And that is the substance of the argument made by Republicans to absolve their President of treason; i.e. no substance at all.  Nowhere in the Constitution or in the supposedly pertinent criminal cases is this issue addressed.

Now, I wish to pass on to a prescient comment made by James Madison, on behalf of himself and the other writers of the Constitution, in Federalist Paper #43:

"...new-fangled and artificial treasons have been the great engines by which violent factions, the natural offspring of free government, have usually wreaked their alternate malignity on each other"

Is there a better description of the Russian interference in our Presidential election via technology only a couple of decades old than "new-fangled and artificial treason?"  The Russian hacking is clearly exactly what Madison was contemplating, although he could have never predicted its exact form.  And it requires no stretching of the imagination to understand that Donald Trump did “perform a part” which will furnish the "overt act;" and he was “leagued in conspiracy.”  And remember that

 "The person who comes within this description in the opinion of the court levies war."

I.e. is guilty of treason.  For Congress to back away from this obvious fact is to betray its duty.

Comments

Grung_e_Gene said…
At this point, there is no need to make nice with the Trumpublican Party. Based on the Mueller Report and his repeated attempts to get foreign Intelligence Services to covertly undermine the 2020 election Trump and his cabinet members should be charged with Treason. The Democratic Leadership should not preemptively attempt to restore comity while Trump is inciting Civil War and squawking little a syphilitic chicken about 'Coup', 'Coup', 'Coup'!!!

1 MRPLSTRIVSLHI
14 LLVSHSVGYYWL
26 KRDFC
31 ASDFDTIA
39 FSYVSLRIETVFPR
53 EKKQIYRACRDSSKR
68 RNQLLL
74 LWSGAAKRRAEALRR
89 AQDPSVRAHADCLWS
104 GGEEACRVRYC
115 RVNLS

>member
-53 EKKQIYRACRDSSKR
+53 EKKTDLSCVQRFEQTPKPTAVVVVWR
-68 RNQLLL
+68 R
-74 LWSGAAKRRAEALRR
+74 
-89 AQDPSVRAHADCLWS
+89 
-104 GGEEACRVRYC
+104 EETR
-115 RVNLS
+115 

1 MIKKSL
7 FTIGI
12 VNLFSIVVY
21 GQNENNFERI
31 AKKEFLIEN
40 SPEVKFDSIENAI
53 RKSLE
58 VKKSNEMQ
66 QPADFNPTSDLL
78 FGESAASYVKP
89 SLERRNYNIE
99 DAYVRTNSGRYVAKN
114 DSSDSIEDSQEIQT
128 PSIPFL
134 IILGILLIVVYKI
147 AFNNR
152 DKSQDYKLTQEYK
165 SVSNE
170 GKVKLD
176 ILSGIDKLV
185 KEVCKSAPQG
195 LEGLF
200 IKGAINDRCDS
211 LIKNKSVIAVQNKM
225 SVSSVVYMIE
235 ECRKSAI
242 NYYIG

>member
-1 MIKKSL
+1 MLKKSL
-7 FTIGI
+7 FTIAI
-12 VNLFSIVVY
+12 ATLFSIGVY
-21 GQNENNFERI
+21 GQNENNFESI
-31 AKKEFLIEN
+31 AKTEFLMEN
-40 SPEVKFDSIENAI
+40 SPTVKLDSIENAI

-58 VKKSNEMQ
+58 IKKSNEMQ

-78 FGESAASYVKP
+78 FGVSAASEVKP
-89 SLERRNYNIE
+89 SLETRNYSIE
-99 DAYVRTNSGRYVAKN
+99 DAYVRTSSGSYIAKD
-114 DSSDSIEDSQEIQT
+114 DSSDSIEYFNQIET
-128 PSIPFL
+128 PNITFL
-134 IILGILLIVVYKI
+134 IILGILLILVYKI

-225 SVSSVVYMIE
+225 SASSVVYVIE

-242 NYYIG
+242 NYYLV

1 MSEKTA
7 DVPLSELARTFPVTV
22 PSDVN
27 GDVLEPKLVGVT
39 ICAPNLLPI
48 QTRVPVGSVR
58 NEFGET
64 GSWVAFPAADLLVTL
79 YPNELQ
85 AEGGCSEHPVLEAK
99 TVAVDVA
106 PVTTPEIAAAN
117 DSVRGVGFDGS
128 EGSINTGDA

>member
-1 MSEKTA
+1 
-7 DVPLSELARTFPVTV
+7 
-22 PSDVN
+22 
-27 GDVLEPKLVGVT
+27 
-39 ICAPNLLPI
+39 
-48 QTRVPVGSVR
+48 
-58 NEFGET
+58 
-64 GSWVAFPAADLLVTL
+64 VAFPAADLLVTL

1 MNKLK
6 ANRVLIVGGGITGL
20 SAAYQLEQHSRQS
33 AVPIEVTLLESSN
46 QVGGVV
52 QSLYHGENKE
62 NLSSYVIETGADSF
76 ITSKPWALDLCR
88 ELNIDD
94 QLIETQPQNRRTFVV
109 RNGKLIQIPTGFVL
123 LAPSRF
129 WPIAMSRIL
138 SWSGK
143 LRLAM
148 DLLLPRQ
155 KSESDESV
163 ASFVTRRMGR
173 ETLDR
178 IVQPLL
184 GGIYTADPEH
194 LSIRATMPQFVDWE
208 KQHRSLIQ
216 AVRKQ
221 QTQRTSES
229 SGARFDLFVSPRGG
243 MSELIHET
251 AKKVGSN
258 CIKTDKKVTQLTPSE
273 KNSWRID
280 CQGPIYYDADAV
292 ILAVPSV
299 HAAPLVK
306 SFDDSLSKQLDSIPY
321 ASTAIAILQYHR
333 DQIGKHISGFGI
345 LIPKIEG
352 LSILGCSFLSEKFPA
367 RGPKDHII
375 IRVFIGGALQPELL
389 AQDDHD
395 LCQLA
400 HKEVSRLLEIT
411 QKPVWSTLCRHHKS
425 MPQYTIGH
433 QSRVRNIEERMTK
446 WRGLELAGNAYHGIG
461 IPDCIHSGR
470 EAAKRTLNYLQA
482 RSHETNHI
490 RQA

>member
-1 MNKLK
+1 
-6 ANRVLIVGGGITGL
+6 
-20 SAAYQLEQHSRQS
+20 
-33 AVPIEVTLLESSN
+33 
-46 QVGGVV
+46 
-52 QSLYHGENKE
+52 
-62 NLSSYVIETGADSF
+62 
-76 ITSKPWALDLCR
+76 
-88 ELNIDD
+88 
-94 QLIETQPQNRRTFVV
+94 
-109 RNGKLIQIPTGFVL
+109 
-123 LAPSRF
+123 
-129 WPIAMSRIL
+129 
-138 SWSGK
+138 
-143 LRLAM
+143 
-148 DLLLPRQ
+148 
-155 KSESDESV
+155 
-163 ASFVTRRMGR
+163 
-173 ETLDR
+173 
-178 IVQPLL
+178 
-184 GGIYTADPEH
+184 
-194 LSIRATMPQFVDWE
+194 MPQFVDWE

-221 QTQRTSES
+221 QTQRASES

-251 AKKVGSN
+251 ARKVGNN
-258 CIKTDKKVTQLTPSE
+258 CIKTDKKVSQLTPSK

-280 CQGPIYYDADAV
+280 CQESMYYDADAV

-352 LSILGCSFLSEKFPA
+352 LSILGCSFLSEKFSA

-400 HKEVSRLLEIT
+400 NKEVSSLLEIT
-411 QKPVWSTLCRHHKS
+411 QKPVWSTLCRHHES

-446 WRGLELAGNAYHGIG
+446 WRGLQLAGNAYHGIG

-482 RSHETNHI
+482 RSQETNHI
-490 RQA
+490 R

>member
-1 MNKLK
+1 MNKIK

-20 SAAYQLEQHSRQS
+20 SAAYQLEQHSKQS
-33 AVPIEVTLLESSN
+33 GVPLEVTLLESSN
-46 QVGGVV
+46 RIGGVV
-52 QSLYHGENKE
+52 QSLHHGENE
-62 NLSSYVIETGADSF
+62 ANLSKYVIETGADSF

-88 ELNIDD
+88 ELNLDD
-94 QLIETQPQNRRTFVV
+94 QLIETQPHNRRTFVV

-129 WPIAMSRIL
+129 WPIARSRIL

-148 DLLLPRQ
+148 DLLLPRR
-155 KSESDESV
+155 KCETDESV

Green Eagle said…
Gene, just for your information, at Green Eagle, we do not approve of insulting syphilitic chickens. Green Eagle feels a great deal of responsibility to defend other birds. Other than that, right on, brother.
joseph said…
GE,
The Rosenbergs were convicted of espionage and executed. Didn't Trump give state secrets, the names of spies, to the Russian ambassador? Isn't that just what we know about, isn't is clear to any sentient human being that an investigation would reveal far more espionage activities by Trump? In this case, and Rosenbergs, aren't espionage and treason not merely intertwined but really the same thing?
Green Eagle said…
I think that there is treason that is not espionage. Trump's compromising our long standing alliances to benefit Vladimir Putin, for example, is a clear example of "giving aid and comfort to the enemy," but is not espionage.
Dave Dubya said…
The Toddler Tyrant is absolutely a traitor. First by welcoming help from Russia, (Russia if you're listening.) and then openly betraying our country by siding with Putin in Helsinki.

And there's the growing list of crimes:

Violating the Emoluments clause of the Constitution, numerous additional violations of 52 U.S. Code § 30121. (Ukraine if you're listening, China if you're listening.)

And:
HAPTER 301—FEDERAL ELECTION CAMPAIGNS
SUBCHAPTER I—DISCLOSURE OF FEDERAL CAMPAIGN FUNDS

And:§ 2635.502 Personal and business relationships.

And: 18 U.S. Code § 1512.Tampering with a witness, victim, or an informant

And: Insider trading, bank, and insurance fraud.

Who knows how many more crimes have been committed? And the entire Republican Party is now abetting their criminal Mob Boss.

If they are not removed from power, the republic is dead.
Green Eagle said…
I believe his crimes since taking office number in the hundreds. This is a mind boggling spectacle. I have thought for decades that the Republican party is nothing but a criminal conspiracy, but I never thought it could sink to this.